- Cold calling – a simple but highly effective strategy from Doug Lemov. Ask a question, pause, then direct a the question at a student by using their name. This ensures all students have to pay attention to the question.
- Good questioning is a key part or responsive differentiation, as discussed here by Andy Tharby.
- Hinge questions – these are really important. In your planning, think of the key questions that students should be able to answer, before you move on in the lesson. more on this from Harry Fletcher-Wood here.
- Plan a ‘Think hard’ question for every lesson to encourage deep thinking.
- When a student replies with ‘I don’t know’ – don’t let them off the hook. Tell them you’ll come back to them in 5 minutes.
- Use a stimulus e.g. a photo, piece of writing etc to get students to ask questions, at the beginning of the topic.
- Plenary prefect – at the start of the lesson, students are identified and told that they will need to think of three good questions to ask at the end. More on this here. Take care here – check the questions before they ask them, to make sure they are addressing the things you want them to.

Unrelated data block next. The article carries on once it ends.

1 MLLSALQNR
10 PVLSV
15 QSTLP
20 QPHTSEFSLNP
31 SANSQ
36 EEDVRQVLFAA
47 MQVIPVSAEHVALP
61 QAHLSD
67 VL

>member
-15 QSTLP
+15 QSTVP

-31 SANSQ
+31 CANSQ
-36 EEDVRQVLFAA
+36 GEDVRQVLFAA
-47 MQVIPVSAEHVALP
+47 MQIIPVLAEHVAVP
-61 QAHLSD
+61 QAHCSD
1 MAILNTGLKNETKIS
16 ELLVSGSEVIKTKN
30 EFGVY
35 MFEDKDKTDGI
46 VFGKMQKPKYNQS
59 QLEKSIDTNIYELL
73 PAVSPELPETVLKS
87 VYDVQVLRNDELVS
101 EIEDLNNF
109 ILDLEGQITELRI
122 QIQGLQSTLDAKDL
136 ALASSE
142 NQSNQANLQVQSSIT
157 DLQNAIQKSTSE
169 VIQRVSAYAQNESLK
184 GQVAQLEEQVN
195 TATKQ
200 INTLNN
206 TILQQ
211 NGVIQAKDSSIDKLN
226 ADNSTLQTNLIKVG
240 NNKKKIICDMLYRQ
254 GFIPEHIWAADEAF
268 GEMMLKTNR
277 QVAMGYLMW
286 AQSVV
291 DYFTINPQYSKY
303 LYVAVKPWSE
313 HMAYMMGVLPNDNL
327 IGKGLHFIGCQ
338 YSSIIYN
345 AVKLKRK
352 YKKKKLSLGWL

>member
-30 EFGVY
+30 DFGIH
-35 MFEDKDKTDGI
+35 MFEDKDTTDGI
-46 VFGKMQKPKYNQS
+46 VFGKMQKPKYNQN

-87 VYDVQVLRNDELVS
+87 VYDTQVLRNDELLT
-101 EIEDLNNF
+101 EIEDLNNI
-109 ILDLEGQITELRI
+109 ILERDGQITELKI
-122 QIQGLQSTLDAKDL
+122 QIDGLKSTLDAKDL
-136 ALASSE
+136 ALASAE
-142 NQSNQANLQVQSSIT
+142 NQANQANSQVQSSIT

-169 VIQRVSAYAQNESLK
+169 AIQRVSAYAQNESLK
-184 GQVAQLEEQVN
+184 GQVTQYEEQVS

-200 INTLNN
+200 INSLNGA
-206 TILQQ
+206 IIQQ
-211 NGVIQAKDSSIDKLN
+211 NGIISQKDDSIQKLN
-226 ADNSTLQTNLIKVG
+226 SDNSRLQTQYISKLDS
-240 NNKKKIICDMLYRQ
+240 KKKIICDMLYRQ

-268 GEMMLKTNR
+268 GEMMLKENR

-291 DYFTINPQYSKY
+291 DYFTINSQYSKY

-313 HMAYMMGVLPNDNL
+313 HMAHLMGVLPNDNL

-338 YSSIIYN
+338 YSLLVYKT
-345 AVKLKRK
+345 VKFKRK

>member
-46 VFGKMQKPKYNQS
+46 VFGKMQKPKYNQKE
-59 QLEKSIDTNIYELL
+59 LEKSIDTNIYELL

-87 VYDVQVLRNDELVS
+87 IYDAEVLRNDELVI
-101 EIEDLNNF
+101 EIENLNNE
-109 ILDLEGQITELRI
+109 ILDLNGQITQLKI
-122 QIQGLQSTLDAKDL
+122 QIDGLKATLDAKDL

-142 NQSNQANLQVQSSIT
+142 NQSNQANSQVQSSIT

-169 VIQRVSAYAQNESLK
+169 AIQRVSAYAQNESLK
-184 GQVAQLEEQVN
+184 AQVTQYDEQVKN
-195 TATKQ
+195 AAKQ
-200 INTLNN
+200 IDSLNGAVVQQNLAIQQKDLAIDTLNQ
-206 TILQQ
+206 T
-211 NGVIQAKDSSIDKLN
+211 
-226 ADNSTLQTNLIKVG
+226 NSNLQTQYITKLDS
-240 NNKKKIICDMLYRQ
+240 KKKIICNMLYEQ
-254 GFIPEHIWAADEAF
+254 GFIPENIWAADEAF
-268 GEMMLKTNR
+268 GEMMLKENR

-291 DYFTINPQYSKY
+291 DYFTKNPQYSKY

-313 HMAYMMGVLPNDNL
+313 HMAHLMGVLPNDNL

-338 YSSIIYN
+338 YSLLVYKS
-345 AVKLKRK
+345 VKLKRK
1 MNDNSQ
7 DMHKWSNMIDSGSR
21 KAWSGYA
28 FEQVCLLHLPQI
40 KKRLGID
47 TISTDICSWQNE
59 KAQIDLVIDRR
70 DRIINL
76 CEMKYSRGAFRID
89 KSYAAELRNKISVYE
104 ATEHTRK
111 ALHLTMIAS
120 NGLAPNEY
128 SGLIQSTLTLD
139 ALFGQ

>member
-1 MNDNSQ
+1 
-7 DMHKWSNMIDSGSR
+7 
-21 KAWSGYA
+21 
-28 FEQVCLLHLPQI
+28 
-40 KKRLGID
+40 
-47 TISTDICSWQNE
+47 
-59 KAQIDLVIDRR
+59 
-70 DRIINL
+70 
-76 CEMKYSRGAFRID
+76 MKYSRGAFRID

- Pose, pause, pounce, bounce.
- Let a student know a question is coming. This allows them thinking time – so either say to a whole class (or even an individual) – ‘Right, in 10 minutes I’ll be asking you…..’
- Inquisitive question – during a lesson, stop the students (at a convenient point!) and ask them to think about and share some questions about what they have done so far.
- Use ‘WHAT HOW WHY?’ in response to student responses – to promote more elaborate thinking.
- Link your questions to the assessment criteria – so you are getting them to think about the right things.
Reblogged this on David J Terrell and commented:
We learn through questioning! I think the most effective teaching is based on inquiry so this article is a must read as it exposes the need for effective questioning! In college chemistry, a methodology has been developed called Process Oriented Guided Inquiry (POGIL) in which (supervised by the professor) students lead the inquiry.